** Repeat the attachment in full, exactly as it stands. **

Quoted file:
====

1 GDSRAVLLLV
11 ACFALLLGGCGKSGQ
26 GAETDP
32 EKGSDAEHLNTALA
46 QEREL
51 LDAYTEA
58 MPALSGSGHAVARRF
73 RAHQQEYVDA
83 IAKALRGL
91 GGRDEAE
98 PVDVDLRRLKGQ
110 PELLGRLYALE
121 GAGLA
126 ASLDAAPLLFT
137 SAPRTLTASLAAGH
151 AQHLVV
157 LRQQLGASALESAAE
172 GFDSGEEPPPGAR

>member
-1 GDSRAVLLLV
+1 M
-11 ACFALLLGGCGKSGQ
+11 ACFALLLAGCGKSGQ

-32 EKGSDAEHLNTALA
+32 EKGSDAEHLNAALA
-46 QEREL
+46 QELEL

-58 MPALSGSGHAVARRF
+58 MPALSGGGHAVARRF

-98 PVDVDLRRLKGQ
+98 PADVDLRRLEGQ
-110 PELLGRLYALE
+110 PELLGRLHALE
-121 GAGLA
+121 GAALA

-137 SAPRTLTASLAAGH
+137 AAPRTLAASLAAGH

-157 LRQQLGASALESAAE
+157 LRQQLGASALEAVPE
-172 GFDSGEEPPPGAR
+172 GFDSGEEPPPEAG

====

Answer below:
1 GDSRAVLLLV
11 ACFALLLGGCGKSGQ
26 GAETDP
32 EKGSDAEHLNTALA
46 QEREL
51 LDAYTEA
58 MPALSGSGHAVARRF
73 RAHQQEYVDA
83 IAKALRGL
91 GGRDEAE
98 PVDVDLRRLKGQ
110 PELLGRLYALE
121 GAGLA
126 ASLDAAPLLFT
137 SAPRTLTASLAAGH
151 AQHLVV
157 LRQQLGASALESAAE
172 GFDSGEEPPPGAR

>member
-1 GDSRAVLLLV
+1 M
-11 ACFALLLGGCGKSGQ
+11 ACFALLLAGCGKSGQ

-32 EKGSDAEHLNTALA
+32 EKGSDAEHLNAALA
-46 QEREL
+46 QELEL

-58 MPALSGSGHAVARRF
+58 MPALSGGGHAVARRF

-98 PVDVDLRRLKGQ
+98 PADVDLRRLEGQ
-110 PELLGRLYALE
+110 PELLGRLHALE
-121 GAGLA
+121 GAALA

-137 SAPRTLTASLAAGH
+137 AAPRTLAASLAAGH

-157 LRQQLGASALESAAE
+157 LRQQLGASALEAVPE
-172 GFDSGEEPPPGAR
+172 GFDSGEEPPPEAG